Tanzania’s National Health Insurance Fund Integrates Family Planning into its Rural Outreach Program

Tanzania’s National Health Insurance Fund (NHIF)—the largest public health insurance scheme in the country—moved to integrate family planning into its Going Rural program through which NHIF disseminates health information and mobilizes rural communities to secure insurance coverage.

NHIF is run by a government agency under the Ministry of Health, Community Development, Gender, Elderly, and Children. The health insurance was originally established by Act of Parliament No. 8 in 1999, as coverage for all civil servants. Over time, the scheme expanded its coverage to accommodate a broad range of clients—individuals from private and informal sectors, students, and families—by offering customized packages and premiums.

Now, through the Going Rural initiative, teams of NHIF experts visit rural areas monthly to provide health-related information to community members and speak with them about the importance of health insurance through NHIF and the Community Health Insurance Fund (CHIF). CHIF is an insurance scheme established by Parliament Act No 1 of 2001 to make health care affordable and available to the rural population and the informal sector.

The insurance providers reach very rural populations, down to ward-level; a sub-national government unit made up of a small group of villages. Between the two insurers, they aim to enroll beneficiaries across all wards in every district of Tanzania. 

On October 18, 2017, following two months of Advance Family Planning (AFP) advocacy, NHIF management decided to add information about family planning and related services into the Going Rural initiative. Between August and September 2017, AFP local partners held meetings with NHIF management about the need to integrate family planning into their health insurance coverage. AFP Tanzania cited a rapid assessment that they conducted in June on NHIF’s incurred costs related to maternal and child health. The assessment showed that between the fiscal years of 2013/14 - 2015/16:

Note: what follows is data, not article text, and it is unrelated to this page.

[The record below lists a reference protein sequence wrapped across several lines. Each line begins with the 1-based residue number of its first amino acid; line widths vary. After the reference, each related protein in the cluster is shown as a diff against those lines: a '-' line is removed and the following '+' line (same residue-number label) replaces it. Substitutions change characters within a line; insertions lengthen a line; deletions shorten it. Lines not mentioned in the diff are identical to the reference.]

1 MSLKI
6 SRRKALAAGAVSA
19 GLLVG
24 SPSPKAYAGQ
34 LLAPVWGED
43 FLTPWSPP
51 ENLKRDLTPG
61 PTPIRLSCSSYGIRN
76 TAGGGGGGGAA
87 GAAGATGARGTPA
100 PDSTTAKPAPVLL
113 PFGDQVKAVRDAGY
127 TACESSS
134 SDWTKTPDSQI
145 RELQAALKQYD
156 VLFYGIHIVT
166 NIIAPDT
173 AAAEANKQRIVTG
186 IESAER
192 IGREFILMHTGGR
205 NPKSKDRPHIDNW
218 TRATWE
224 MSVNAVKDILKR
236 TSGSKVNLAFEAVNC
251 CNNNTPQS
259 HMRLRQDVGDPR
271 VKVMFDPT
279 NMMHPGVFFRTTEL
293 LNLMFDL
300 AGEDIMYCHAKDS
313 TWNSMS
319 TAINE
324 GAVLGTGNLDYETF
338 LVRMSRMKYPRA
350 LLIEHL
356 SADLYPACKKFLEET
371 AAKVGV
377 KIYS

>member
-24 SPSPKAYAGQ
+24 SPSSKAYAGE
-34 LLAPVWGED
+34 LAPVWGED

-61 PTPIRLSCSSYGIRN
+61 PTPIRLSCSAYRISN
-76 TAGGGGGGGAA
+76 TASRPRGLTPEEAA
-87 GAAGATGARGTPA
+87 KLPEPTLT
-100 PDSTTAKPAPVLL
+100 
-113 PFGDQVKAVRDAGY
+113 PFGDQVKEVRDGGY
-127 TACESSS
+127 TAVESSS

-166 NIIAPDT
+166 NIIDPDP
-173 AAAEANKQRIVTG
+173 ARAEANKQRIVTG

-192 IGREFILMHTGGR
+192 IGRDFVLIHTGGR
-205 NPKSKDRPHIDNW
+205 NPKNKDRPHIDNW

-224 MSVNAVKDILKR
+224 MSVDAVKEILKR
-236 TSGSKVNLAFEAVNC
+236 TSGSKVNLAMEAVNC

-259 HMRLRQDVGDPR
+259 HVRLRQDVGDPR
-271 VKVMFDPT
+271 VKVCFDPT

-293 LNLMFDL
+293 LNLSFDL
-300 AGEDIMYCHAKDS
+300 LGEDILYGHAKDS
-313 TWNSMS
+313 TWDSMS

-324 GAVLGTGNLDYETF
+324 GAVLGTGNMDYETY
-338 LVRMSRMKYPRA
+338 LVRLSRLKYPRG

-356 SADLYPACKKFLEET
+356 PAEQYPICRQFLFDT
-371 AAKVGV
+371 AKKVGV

• On average, 20% of NHIF’s total benefit payments go toward reproductive and maternal health.
  • The costliest demographic for NHIF is women in the 20 to 35-year age group, due to the costs of natal care.
  • The average cost per an antenatal or postnatal appointment was approximately 66,000 Tanzanian shillings (Tsh), almost double the average cost per visit of Tsh. 34,000 for an outpatient who is not pregnant or a child under the age of five.
  • On average, the number of pregnancies among NHIF clients is increasing at 32% annually—signaling potentially rising costs for the insurance fund.

Following AFP’s successful advocacy, NHIF seeks to work closely with local governments’ council health management teams to disseminate information effectively. NHIF will be providing family planning information, counseling, and providing referrals for long-acting and permanent contraceptive methods. By expanding access, this program has great potential to increase family planning uptake—in 2015, NHIF served an estimated 3 million direct beneficiaries, while CHIF served 6.7 million.

In the coming year, AFP will continue to engage NHIF and the Ministry of Health with the aim that the Ministry will amend the NHIF policy to allow integrating family planning into its health benefit package.

Photo courtesy of Flickr Creative Commons by David Dennis